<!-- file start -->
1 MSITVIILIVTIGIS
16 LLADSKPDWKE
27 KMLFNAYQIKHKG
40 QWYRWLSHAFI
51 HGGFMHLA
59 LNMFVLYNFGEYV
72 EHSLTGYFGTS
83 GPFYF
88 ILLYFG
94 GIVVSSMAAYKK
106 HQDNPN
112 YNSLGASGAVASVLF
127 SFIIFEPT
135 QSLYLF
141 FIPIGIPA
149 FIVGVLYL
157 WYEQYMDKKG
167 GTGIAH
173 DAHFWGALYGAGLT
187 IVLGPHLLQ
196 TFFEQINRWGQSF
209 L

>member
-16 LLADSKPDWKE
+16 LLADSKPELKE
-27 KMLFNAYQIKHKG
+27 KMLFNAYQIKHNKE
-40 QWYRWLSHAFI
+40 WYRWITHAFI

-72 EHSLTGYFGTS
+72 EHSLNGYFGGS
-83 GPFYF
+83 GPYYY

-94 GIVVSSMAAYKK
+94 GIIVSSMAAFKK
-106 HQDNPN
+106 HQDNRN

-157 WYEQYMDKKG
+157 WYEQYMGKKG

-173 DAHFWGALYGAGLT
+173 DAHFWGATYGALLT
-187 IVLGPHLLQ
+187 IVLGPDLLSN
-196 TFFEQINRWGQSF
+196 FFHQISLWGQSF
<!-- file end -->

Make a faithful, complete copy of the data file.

1 MSITVIILIVTIGIS
16 LLADSKPDWKE
27 KMLFNAYQIKHKG
40 QWYRWLSHAFI
51 HGGFMHLA
59 LNMFVLYNFGEYV
72 EHSLTGYFGTS
83 GPFYF
88 ILLYFG
94 GIVVSSMAAYKK
106 HQDNPN
112 YNSLGASGAVASVLF
127 SFIIFEPT
135 QSLYLF
141 FIPIGIPA
149 FIVGVLYL
157 WYEQYMDKKG
167 GTGIAH
173 DAHFWGALYGAGLT
187 IVLGPHLLQ
196 TFFEQINRWGQSF
209 L

>member
-16 LLADSKPDWKE
+16 LLADSKPELKE
-27 KMLFNAYQIKHKG
+27 KMLFNAYQIKHNKE
-40 QWYRWLSHAFI
+40 WYRWITHAFI

-72 EHSLTGYFGTS
+72 EHSLNGYFGGS
-83 GPFYF
+83 GPYYY

-94 GIVVSSMAAYKK
+94 GIIVSSMAAFKK
-106 HQDNPN
+106 HQDNRN

-157 WYEQYMDKKG
+157 WYEQYMGKKG

-173 DAHFWGALYGAGLT
+173 DAHFWGATYGALLT
-187 IVLGPHLLQ
+187 IVLGPDLLSN
-196 TFFEQINRWGQSF
+196 FFHQISLWGQSF